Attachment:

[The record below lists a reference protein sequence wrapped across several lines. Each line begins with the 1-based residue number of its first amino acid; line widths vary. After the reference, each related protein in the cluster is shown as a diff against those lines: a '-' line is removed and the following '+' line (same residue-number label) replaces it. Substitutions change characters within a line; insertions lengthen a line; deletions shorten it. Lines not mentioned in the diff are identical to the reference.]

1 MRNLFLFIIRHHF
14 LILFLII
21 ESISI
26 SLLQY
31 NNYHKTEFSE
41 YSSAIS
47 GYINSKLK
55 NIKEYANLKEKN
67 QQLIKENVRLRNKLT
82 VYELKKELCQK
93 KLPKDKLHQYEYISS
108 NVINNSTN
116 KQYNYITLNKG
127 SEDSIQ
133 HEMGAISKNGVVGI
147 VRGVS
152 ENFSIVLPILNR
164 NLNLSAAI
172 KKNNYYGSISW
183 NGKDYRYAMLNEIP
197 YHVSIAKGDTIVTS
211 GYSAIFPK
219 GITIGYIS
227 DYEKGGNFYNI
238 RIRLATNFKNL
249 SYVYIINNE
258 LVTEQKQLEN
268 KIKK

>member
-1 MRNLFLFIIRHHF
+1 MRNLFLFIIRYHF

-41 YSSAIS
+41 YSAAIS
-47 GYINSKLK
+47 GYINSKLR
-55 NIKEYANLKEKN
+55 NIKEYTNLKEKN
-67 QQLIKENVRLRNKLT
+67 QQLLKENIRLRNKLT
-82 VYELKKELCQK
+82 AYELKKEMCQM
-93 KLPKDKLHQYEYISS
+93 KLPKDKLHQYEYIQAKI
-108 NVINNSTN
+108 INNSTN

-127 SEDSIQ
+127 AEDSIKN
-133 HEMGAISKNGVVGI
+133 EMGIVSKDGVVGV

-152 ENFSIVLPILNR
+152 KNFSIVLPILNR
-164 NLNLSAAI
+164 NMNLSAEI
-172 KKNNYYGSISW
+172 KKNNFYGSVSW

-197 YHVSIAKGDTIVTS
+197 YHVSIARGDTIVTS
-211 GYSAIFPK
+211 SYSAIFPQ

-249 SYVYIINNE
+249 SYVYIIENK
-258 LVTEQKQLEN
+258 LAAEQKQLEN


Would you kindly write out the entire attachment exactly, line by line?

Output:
[The record below lists a reference protein sequence wrapped across several lines. Each line begins with the 1-based residue number of its first amino acid; line widths vary. After the reference, each related protein in the cluster is shown as a diff against those lines: a '-' line is removed and the following '+' line (same residue-number label) replaces it. Substitutions change characters within a line; insertions lengthen a line; deletions shorten it. Lines not mentioned in the diff are identical to the reference.]

1 MRNLFLFIIRHHF
14 LILFLII
21 ESISI
26 SLLQY
31 NNYHKTEFSE
41 YSSAIS
47 GYINSKLK
55 NIKEYANLKEKN
67 QQLIKENVRLRNKLT
82 VYELKKELCQK
93 KLPKDKLHQYEYISS
108 NVINNSTN
116 KQYNYITLNKG
127 SEDSIQ
133 HEMGAISKNGVVGI
147 VRGVS
152 ENFSIVLPILNR
164 NLNLSAAI
172 KKNNYYGSISW
183 NGKDYRYAMLNEIP
197 YHVSIAKGDTIVTS
211 GYSAIFPK
219 GITIGYIS
227 DYEKGGNFYNI
238 RIRLATNFKNL
249 SYVYIINNE
258 LVTEQKQLEN
268 KIKK

>member
-1 MRNLFLFIIRHHF
+1 MRNLFLFIIRYHF

-41 YSSAIS
+41 YSAAIS
-47 GYINSKLK
+47 GYINSKLR
-55 NIKEYANLKEKN
+55 NIKEYTNLKEKN
-67 QQLIKENVRLRNKLT
+67 QQLLKENIRLRNKLT
-82 VYELKKELCQK
+82 AYELKKEMCQM
-93 KLPKDKLHQYEYISS
+93 KLPKDKLHQYEYIQAKI
-108 NVINNSTN
+108 INNSTN

-127 SEDSIQ
+127 AEDSIKN
-133 HEMGAISKNGVVGI
+133 EMGIVSKDGVVGV

-152 ENFSIVLPILNR
+152 KNFSIVLPILNR
-164 NLNLSAAI
+164 NMNLSAEI
-172 KKNNYYGSISW
+172 KKNNFYGSVSW

-197 YHVSIAKGDTIVTS
+197 YHVSIARGDTIVTS
-211 GYSAIFPK
+211 SYSAIFPQ

-249 SYVYIINNE
+249 SYVYIIENK
-258 LVTEQKQLEN
+258 LAAEQKQLEN